Masculine vs. Feminine

DSC01570 I started learning French when I was 29 years old. In my day, foreign language education began in high school and we only had to take two years. In college, my major (microbiology) had no foreign language requirement.

Funny story: I really wanted to take French in high school, but my mom said to me: “You’ll never have any occasion in your life to use French. We live in Arizona. You need to take Spanish.” So I did. Then I married a Frenchman. I love to remind her of this whole event sequence.

After finishing grad school, I met a few French people, fell in love with the language, and decided to take night classes at a small conversation-oriented school to learn how to say “Bonjour” and “Paris” so it would rhyme with “Whee!” A couple immersion programs in France, some private lessons, and a French husband later, and my French is, overall, decent.

Because my “formal” education in French has been minimal, I have holes in my knowledge. Sometimes they are big and gaping, like the issues I have with masculine vs. feminine. Already a difficult concept for the Anglophone, I spent a lot of years whatever-ing the whole thing until I had to admit it actually does matter.

I can’t be the only one who struggles with this in French. Why oh why can’t it be easy, obvious, like it is in Spanish?

Here are a few references I’ve found helpful:

I love my Visual French-English dictionary, too. It's fun to thumb through, and I do learn from it!

I love my Visual French-English dictionary, too. It’s fun to thumb through, and I do learn from it!

The best/worst advice I’ve (often) received: You just have to learn as you go.

Because there are so many rules and exceptions to rules, learning as you go, from the beginning, is the best route.

I tried to do note cards the other day, based on some of the patterns listed in the websites above. That lasted about 5 minutes before I threw all the note cards I’d worked so hard to create into the recycle bin. Does anyone ever really learn that way? For something other than a cram session for an exam where all the info will be forgotten in a week or two? I’m a complete grammar nerd, but I still recognize a futile attempt when I see it.

Part of my research into bilingualism and teaching languages has shown that our understanding of how best to acquire new languages has evolved greatly, and continues to evolve. It’s much more of an organic process than our typical teaching methods (i.e. rote memorization and recitation) allow for.

I'd rather have my brother stick his foot in my face while I'm posing for a sweet picture with my dad in France than study from notecards.

I’d rather have my brother stick his foot in my face while I’m posing for a sweet picture with my dad in France than study from notecards.

I need to build associations and habits, not stare at cards. I need to think and speak in French when I go to the grocery store so that I know it’s “la” banane and “le” brocoli. I need to look around my house, think about, talk about the objects I use every day. Le livre. La cuillère. Le four. La table. And so on.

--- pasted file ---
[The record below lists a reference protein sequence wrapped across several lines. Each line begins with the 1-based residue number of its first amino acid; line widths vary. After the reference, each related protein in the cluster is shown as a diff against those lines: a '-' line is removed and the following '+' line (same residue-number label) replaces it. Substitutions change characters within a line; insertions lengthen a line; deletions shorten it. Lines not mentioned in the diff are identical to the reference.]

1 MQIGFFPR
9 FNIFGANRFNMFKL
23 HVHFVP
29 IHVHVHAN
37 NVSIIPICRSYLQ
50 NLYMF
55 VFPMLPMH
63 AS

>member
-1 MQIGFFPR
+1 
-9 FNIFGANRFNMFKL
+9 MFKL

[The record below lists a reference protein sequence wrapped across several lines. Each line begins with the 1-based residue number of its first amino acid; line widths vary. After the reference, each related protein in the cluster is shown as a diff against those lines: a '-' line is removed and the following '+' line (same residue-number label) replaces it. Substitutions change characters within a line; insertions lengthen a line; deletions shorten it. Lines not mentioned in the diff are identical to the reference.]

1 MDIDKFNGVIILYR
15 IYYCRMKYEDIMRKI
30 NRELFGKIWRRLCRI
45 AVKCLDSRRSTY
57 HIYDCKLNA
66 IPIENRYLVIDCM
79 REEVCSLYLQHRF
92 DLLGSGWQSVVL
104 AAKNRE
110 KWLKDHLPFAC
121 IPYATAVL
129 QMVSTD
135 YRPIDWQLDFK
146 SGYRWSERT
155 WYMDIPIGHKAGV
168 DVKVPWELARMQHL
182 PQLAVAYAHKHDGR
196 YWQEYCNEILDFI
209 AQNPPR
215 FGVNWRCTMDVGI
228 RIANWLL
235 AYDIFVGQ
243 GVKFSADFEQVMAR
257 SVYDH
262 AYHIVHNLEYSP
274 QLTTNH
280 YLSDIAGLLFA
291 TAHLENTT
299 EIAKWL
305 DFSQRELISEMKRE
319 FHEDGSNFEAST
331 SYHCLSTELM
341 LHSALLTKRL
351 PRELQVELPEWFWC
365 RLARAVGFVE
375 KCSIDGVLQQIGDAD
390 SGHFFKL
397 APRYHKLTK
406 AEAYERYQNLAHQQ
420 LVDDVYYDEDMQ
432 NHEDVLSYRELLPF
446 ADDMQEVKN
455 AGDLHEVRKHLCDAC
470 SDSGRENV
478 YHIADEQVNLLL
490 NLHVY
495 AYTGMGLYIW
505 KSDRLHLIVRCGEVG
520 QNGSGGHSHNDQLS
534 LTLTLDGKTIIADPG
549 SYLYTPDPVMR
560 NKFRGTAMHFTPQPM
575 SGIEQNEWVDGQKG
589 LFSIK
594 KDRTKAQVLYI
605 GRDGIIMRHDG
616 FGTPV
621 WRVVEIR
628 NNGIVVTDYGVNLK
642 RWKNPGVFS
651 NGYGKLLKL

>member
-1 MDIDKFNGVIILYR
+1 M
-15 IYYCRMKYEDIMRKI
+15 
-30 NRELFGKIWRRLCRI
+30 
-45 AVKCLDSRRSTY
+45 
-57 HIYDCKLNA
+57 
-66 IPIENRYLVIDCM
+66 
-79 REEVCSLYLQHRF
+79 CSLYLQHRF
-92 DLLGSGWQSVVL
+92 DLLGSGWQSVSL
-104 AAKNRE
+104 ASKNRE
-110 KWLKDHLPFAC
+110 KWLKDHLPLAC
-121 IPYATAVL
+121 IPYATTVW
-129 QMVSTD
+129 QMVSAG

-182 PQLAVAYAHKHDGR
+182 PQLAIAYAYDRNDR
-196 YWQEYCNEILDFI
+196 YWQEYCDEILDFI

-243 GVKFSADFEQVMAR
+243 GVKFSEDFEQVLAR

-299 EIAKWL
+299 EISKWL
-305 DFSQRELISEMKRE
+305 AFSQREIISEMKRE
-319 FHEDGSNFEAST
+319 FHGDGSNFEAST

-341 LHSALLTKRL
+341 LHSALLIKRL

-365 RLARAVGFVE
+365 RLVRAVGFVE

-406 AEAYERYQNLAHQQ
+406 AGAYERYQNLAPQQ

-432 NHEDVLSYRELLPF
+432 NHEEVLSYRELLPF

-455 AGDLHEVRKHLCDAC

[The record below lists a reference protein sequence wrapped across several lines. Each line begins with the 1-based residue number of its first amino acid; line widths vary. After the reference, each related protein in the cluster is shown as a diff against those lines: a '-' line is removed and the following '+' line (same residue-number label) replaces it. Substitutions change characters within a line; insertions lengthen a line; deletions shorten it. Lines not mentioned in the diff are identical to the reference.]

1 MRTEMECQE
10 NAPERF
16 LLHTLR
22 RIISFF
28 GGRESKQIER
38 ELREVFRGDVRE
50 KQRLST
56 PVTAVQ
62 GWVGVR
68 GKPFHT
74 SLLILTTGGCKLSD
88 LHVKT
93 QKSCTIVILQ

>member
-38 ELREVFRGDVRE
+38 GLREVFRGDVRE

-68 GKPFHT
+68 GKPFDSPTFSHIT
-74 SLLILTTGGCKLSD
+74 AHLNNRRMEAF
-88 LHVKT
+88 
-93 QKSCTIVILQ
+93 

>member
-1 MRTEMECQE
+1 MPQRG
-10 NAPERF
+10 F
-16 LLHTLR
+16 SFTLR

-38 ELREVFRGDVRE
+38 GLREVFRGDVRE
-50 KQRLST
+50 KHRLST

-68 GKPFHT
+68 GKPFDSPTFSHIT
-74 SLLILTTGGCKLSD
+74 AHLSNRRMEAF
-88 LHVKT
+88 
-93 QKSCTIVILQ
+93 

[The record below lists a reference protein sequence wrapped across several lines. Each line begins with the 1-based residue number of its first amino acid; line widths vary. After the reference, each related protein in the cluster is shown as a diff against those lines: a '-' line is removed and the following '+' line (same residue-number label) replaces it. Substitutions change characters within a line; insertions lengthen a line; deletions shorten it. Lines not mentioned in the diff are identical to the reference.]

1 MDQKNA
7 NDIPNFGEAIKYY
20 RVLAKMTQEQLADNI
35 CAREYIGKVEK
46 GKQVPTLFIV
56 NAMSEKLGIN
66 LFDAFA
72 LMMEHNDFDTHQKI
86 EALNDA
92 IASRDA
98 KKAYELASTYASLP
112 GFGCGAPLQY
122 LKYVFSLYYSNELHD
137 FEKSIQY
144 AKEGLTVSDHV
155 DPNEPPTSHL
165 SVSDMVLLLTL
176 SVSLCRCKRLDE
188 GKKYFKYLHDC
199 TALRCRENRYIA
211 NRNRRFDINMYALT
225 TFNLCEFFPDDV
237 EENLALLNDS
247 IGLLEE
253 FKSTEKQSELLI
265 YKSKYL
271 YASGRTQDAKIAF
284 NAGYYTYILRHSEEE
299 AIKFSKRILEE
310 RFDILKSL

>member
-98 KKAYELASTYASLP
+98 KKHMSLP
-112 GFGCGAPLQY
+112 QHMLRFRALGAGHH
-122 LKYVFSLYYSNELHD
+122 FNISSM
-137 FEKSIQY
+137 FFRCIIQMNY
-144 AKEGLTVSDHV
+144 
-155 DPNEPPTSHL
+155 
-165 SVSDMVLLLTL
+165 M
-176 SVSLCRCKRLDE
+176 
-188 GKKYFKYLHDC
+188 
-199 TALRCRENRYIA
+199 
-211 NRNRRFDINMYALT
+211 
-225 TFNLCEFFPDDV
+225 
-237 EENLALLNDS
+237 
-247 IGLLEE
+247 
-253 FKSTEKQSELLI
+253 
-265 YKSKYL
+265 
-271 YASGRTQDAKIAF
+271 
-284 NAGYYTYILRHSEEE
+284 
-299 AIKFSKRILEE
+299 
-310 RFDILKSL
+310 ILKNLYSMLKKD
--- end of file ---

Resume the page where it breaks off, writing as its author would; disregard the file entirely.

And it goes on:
I just want a simple rule or two to follow, but that’s not how French works. It’s going to be a long process before this whole gender thing comes naturally, and accurately, for me.

Yet here are couple that have stuck in my brain for years: problème is masculine and solution is feminine. Hmmm.


22 thoughts on “Masculine vs. Feminine

  1. I understand completely the problem that gender can cause. I am married.
    There is no rules and it is absolutely arbitrary. Why is a purse masculine for example, un sac à main, I could not tell you. But even if you make a mistake in the gender, the word itself is still understandable, and the majority of french speakers will find it cute.
    As a french man, I have more difficulty with the english pronunciation that you have with gender. Through, tough and dough are a good example. You can nor guess the spelling if you hear it for the first time or the pronunciation if you were reading it for the first time. Others are just a wander. Violin and viola… How can that happened.
    Prononciation in french, even if not easy is most of the time, there is exception as usual in french, is pretty straight forward. So even if the gender is wrong, communication can happened, it still works.
    And it is so cute.

    • Hi Patrice!

      You are so right about pronunciation in English – we have so many arbitrary “just have to know them” words. Read (present tense) read (past tense) is one of my favorite examples. Glad to hear that gender mix ups are cute 🙂 Though I’m moving beyond wanting to be cute. I want to be impressive, instead, with my mad French skills.

      • Hey.

        I know you want perfection.